Older people with urinary disorders are more prone to sexual dysfunction according to a recently published study.
Indeed, urinary incontinence promotes sexual dysfunction and a lower quality of life, according to a study published in the medical journal BJU International.
Researchers at Manchester Metropolitan University in the United Kingdom conducted a study with 3,805 participants in the nationally representative population-based English Longitudinal Study of Ageing (ELSA) cohort, focusing on aging, retirement and men’s health and middle-aged women.
The results of the study showed that 20% of women and 7% of men suffer from urinary incontinence and that this disorder is also associated with negative side effects.
In fact, the women interviewed who were affected by urinary incontinence reported suffering from sexual problems, with decreases in sexual activity, a decrease in libido, a growing concern about their frequency of sexual activity, and a decline in their sexual desire.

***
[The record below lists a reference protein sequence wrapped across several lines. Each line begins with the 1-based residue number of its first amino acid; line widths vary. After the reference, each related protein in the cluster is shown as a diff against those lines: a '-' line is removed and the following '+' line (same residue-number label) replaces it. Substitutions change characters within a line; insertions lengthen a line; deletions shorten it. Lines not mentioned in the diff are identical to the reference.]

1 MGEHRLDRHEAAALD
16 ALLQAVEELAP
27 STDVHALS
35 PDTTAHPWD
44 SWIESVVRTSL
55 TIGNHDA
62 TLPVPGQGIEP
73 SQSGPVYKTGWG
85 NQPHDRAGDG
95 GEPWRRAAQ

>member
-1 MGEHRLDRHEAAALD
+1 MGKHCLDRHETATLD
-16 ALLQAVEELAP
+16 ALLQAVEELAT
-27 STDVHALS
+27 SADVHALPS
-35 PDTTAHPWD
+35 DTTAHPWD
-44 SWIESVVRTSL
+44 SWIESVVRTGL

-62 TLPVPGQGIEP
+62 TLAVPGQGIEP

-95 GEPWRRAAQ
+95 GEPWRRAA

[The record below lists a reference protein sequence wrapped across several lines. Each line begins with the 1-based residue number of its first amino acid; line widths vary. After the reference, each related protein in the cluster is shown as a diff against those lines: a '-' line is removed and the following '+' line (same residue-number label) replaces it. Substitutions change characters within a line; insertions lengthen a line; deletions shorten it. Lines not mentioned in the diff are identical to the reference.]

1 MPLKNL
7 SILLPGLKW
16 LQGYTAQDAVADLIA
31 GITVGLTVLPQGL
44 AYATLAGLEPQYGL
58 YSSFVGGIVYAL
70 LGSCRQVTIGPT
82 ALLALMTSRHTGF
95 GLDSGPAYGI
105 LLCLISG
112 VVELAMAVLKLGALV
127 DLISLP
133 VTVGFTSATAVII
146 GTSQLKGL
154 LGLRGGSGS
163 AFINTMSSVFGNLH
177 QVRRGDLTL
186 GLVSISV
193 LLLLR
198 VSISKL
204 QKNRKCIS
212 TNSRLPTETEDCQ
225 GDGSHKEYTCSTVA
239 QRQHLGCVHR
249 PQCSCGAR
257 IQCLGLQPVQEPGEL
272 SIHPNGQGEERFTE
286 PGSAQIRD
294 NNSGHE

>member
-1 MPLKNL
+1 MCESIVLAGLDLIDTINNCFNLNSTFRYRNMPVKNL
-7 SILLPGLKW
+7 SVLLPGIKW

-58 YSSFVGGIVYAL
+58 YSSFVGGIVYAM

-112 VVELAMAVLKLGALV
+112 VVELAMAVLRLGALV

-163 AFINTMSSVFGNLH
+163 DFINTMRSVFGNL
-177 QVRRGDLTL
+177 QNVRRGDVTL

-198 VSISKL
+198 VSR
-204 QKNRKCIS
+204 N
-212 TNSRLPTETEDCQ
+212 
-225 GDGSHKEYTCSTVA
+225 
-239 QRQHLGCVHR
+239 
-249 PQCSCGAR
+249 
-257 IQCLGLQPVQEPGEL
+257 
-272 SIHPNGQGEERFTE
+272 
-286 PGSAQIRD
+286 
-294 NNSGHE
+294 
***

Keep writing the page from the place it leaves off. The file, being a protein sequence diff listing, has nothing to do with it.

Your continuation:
The men also reported a drop in sexual activity, a decrease in libido, increasing stress on the frequency of sexual activity, and a decline in desire.
“There is a fairly clear link between urinary incontinence and a number of negative consequences for sexual health. But as a taboo subject, urinary incontinence and its effect on late sexuality remains under-reported as health problems,” says David Lee of Manchester Metropolitan University, the lead author of the study.